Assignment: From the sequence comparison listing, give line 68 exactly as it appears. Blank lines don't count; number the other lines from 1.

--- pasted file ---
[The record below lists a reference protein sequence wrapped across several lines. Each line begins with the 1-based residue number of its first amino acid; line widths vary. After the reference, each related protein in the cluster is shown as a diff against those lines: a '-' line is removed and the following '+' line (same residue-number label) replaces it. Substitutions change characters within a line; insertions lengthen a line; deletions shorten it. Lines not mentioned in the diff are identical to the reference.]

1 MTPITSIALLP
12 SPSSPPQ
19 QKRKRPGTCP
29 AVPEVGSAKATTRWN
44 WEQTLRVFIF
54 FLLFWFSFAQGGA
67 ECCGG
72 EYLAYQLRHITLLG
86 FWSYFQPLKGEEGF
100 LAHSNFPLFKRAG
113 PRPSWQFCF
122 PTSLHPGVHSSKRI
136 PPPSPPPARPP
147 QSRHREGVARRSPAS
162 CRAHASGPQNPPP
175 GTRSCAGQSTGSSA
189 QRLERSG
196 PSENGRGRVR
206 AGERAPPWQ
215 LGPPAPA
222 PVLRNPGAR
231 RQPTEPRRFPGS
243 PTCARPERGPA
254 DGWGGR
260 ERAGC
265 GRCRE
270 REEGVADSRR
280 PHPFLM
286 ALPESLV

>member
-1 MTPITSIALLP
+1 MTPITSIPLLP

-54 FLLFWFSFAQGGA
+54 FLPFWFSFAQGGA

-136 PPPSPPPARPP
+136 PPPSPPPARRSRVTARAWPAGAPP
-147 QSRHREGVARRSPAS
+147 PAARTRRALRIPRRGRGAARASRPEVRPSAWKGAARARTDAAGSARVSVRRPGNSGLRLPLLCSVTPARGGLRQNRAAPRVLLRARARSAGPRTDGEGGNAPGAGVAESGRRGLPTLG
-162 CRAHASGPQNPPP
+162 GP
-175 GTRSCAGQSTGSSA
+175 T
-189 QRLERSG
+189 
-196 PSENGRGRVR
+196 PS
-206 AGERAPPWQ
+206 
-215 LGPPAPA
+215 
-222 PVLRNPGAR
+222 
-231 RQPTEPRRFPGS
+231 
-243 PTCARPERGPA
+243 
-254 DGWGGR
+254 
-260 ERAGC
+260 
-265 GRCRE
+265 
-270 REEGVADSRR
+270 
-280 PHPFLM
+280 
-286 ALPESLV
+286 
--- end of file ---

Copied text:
-286 ALPESLV